Fed Announcement
Proposed Rule

Jeff Lischer 202-383-1117, Tony Hutchinson 202-383-1120

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Federal Reserve Board Publishes Proposed Rule on Escrow Requirements for Higher-Priced Jumbo Loans

On September 24, 2010, the Federal Reserve Board (the Fed) published a proposed rule to revise the escrow account requirements for higher-priced, first-lien “jumbo” mortgage loans. The rule implements a provision of the Dodd-Frank Wall Street Reform and Consumer Protection Act that increases the annual percentage rate (APR) threshold used to determine whether a lender must establish an escrow account for property taxes and insurance for first-lien jumbo mortgages. Jumbo loans are those with a principal amount that exceeds the limit for purchase by Freddie Mac ($417,000 or up to $729,750 for high cost areas). Dodd-Frank applies the escrow requirement only if the loan’s APR is 2.5 percentage points or more above the prime offer rate. The current trigger is 1.5 percentage points. The deadline for comments is October 25, 2010.

Fed Press Release
Final Rule

Jeff Lischer 202-383-1117, Tony Hutchinson 202-383-1120

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Federal Reserve Board Requires Notice to Homeowners When Mortgages Are Sold

On September 24, 2010, the Federal Reserve Board (the Fed) published a final rule in the Federal Register to confirm a change to the Truth in Lending Act (TILA) that requires that consumers be notified within 30 days after the date their mortgage loans are sold or transferred. There are several exceptions. This notice requirement has been in effect since May 20, 2009, and this final rule and an earlier interim rule provide additional clarity. The Real Estate Settlement Procedures Act (RESPA) has a parallel requirement for notice to a consumer when the servicer of the mortgage has changed.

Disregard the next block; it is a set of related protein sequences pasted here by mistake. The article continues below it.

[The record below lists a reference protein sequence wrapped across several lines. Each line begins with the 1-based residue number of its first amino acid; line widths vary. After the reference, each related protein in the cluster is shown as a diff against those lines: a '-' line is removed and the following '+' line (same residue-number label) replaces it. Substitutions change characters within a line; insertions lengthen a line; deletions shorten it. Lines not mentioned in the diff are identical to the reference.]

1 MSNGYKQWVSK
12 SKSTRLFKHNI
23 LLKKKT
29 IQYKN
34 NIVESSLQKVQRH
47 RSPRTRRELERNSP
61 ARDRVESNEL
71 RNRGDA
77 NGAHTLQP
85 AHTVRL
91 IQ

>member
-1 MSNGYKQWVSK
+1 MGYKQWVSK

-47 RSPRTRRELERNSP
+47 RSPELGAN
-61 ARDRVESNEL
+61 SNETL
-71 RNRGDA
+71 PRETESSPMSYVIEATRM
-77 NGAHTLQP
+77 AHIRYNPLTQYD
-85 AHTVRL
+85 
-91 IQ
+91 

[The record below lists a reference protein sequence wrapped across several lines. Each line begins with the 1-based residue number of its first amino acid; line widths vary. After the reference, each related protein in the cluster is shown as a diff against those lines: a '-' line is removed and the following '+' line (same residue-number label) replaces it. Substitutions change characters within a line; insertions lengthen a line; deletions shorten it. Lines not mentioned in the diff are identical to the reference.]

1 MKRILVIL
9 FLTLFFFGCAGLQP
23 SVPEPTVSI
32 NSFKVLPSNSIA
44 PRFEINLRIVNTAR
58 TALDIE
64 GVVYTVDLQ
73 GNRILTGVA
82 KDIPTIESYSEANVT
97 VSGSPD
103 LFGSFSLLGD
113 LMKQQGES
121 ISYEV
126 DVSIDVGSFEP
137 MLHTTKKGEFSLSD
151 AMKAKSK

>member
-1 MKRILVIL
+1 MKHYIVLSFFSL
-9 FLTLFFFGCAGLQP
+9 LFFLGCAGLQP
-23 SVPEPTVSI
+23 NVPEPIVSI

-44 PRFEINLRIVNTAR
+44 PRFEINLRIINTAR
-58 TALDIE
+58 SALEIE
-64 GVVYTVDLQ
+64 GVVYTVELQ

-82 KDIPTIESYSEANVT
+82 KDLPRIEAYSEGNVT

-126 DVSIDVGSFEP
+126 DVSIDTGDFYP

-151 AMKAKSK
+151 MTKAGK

Fed Press Release
Final Rule

Jeff Lischer 202-383-1117, Tony Hutchinson 202-383-1120

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Federal Reserve Board Issues Final Rule to Limit Loan Originator Compensation

On September 24, 2010, the Federal Reserve Board (the Fed) published a final rule in the Federal Register to protect mortgage borrowers from unfair, abusive, or deceptive lending practices that can arise from loan originator compensation practices. The rule prohibits mortgage brokers and loan officers (loan originators) from being paid more if the borrower accepts an interest rate higher than the lender requires (commonly referred to as a “yield spread premium”). Loan originators may continue to receive compensation based on a percentage of the loan amount. Loan originators that receive compensation directly from a consumer may not also receive compensation from another party. The rule also prohibits loan originators from steering a consumer to accept a loan that is not in the consumer’s interest to increase the originator’s compensation. The final rule takes effect April 1, 2011.

Fed Press Release
Final Rule